Vote 2020 graphic
Everything you need to know about and expect during
the most important election of our lifetimes

The Salvaged Guts Of Old SNES Consoles Look Great Inside These New Cases

These transparent SNES shells have circulated around for a couple years. As they’re complete, Rose Colored Gaming sells them almost immediately so it’s worth keeping an eye on these beauties as they become available.

Advertisement

Instead of creating a cheap SNES emulator and housing it in a sleek new body, RCG actually uses real SNES parts. The cases themselves are laser cut from high quality translucent plastic and do a wonderful job of framing the retro hardware within.

Illustration for article titled The Salvaged Guts Of Old SNES Consoles Look Great Inside These New Cases
Advertisement
Illustration for article titled The Salvaged Guts Of Old SNES Consoles Look Great Inside These New Cases

If you’ve ever owned an SNES, you know how the grey plastic fades and discolors over time, sometimes turning your once bright and lively Nintendo console into something that looks pale and sickly. While there are plenty of options for rehabbing these old gems, RCG’s particular design for the salvaged parts is great because it lets you actually see the technology underneath and appreciate how the gadget that’s generated so many memories was put together. It also adds some extra color and nicer finishes.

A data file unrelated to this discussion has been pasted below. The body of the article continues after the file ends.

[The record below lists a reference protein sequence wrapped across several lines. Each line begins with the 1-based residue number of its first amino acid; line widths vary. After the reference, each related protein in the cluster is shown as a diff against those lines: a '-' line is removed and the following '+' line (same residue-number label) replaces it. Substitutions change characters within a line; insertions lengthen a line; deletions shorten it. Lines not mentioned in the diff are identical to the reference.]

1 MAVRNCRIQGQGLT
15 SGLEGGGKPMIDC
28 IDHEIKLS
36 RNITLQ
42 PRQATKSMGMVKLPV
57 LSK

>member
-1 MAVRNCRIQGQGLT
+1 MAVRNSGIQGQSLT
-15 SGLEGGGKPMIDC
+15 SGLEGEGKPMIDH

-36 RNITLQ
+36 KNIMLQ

From the company’s website:

“These SNES consoles* have been treated to a 100% brand new, hand-built exterior, all while retaining complete original function. Each is assembled by hand with the care and attention to detail that you have come to expect from RCG. The housing consists of laser cut and etched acrylic components which have been drilled, bent, bonded, threaded, & assembled using all new anodized aluminum hardware. Many internal components have been slathered in various finishes then etched in order to accentuate items which were never meant to be seen. All hand-built, these units will only be available in VERY limited quantities upon release, with each being treated to a unique serial number.”

Advertisement

Here’s someone at RCG actually putting one of these together:

Illustration for article titled The Salvaged Guts Of Old SNES Consoles Look Great Inside These New Cases
Advertisement
Illustration for article titled The Salvaged Guts Of Old SNES Consoles Look Great Inside These New Cases
Illustration for article titled The Salvaged Guts Of Old SNES Consoles Look Great Inside These New Cases

Kotaku staff writer. You can reach him at ethan.gach@kotaku.com

Share This Story

Get our newsletter

DISCUSSION

I still have my 1994 (had to wait a year or two; bloody delayed gratification) SNES, and it still functions. Given, my copies of Chrono Trigger and Final Fantasy VI have given up the ghost (their save batteries have, anyway), but I’d not trade out the shell of my machine for anything.

I can see why someone would, don’t get me wrong—but the marks and scuffs of age are a badge of honor for that old SNES, as far as I’m concerned. My NES served an incredible 26 years before it finally died for good; hoping the SNES lasts longer than that!